2018 Impact factor 4.843
Particles and Fields

EPJ B Highlight - Fractal patterns in growing bacterial colonies

Simulated fractal patterns of bacterial colonies generated using different diffusion coefficients (X axis) and nutrient concentrations (Y axis)

A new agent-based computer modelling technique has been applied to the growth and sliding movement of colonies of bacteria

As many people will remember from school science classes, bacteria growing on solid surfaces form colonies that can be easily visible to the naked eye. Each of these is a complex biological system in its own right; colonies display collective behaviours that indicate a kind of 'social intelligence' and grow in fractal patterns that can resemble snowflakes. Despite this complexity, colony growth can be modelled using principles of basic physics. Lautaro Vassallo and his co-workers in Universidad Nacional de Mar del Plata, Argentina have modelled such growth using a novel method in which the behaviour of each of the bacteria is simulated separately. This work has now been published in the journal EPJ B.

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EPJ E Highlight - Shocking embryonic limbs into shape

Mechanism of formation of an early vertebrate embryo. Each of the rings of cells in the round blastula (shown in colours) forms into a different part of the embryo or placenta.

Electrical stimulation of early chicken embryos has shed light on the process through which the limbs of all vertebrates are formed.

Every vertebrate, whatever its eventual form, starts embryonic life in the same way – as a hollow ball or disc of cells called a blastula. In theory, knowing the mechanism through which the blastula is formed into the shape of an animal could help correct defects and even, one day, regenerate body parts. But evolution and genetics are of little help in understanding this process. Now, however, Vincent Fleury and Ameya Vaishnavi Murukutla from Université Paris Diderot, Paris, France have used experiments with chicken embryos to propose a mechanism for vertebrate limb formation. These findings have been published in the journal EPJ E.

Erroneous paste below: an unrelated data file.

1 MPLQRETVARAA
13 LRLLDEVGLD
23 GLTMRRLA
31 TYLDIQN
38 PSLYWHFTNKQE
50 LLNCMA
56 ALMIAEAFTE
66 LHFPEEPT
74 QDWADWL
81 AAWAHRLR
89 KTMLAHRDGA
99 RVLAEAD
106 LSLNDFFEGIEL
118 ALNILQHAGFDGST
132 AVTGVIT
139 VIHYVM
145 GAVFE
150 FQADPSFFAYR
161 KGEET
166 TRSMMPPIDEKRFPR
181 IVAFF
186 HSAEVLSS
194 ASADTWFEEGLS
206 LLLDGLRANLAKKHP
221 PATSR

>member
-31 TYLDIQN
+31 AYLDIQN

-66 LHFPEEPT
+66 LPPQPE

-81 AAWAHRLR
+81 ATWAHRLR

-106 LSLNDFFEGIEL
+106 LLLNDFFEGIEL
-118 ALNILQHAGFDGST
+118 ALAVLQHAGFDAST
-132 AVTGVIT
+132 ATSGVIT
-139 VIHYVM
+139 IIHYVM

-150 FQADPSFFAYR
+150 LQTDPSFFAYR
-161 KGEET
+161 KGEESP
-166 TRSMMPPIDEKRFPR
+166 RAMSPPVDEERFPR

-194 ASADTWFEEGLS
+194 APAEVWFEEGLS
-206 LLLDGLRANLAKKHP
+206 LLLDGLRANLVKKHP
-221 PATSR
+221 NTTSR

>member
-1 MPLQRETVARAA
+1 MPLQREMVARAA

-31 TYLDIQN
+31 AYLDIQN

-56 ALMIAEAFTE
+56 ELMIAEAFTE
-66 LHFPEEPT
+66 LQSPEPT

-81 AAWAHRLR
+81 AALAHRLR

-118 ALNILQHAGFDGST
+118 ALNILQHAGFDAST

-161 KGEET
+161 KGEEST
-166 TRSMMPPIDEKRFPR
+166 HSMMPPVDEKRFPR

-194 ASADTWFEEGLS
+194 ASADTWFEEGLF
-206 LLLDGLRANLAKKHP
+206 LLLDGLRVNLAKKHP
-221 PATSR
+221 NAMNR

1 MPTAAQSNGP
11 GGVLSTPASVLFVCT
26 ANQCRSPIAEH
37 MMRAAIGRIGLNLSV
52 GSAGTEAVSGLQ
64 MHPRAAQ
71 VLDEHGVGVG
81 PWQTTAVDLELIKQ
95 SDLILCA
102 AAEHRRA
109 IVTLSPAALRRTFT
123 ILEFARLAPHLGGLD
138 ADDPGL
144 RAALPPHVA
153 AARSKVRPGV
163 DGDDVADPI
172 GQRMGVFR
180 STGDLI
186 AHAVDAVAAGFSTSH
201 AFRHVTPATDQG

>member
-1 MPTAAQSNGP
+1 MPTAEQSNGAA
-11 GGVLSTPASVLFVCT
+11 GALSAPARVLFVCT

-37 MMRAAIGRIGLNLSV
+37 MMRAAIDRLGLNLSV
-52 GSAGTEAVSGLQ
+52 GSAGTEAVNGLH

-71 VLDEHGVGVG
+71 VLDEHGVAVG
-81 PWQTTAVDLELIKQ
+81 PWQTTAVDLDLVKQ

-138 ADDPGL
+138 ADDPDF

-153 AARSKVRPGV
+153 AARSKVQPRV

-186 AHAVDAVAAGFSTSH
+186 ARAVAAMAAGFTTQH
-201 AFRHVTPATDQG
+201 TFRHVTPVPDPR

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EPJ B Highlight - Conductivity at the edges of graphene bilayers

Intriguing properties arise in graphene bilayers

The conductivity of dual layers of graphene greatly depends on the states of carbon atoms at their edges; a property which could have important implications for information transmissions on quantum scales.

Made from 2D sheets of carbon atoms arranged in honeycomb lattices, graphene displays a wide array of properties regarding the conduction of heat and electricity. When two layers of graphene are stacked on top of each other to form a ‘bilayer’, these properties can become even more interesting. At the edges of these bilayers, for example, atoms can sometimes exist in an exotic state of matter referred to as the ‘quantum spin Hall’ (QSH) state, depending on the nature of the interaction between their spins and their motions, referred to as their ‘spin-orbit coupling’ (SOC). While the QSH state is allowed for ‘intrinsic’ SOC, it is destroyed by ‘Rashba’ SOC. In an article recently published in EPJ B, Priyanka Sinha and Saurabh Basu from the Indian Institute of Technology Guwahati showed that these two types of SOC are responsible for variations in the ways in which graphene bilayers conduct electricity.

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Editors-in-Chief
L. Baudis, G. Dissertori, K. Skenderis and D. Zeppenfeld
Thank you for accepting the paper. Thanks also to the Associate Editor and the referee for their speedy and helpful comments during the review process. I will definitely keep EPJC in mind for future contributions.

Ravi Kuchimanchi

ISSN: 1434-6044 (Print Edition)
ISSN: 1434-6052 (Electronic Edition)

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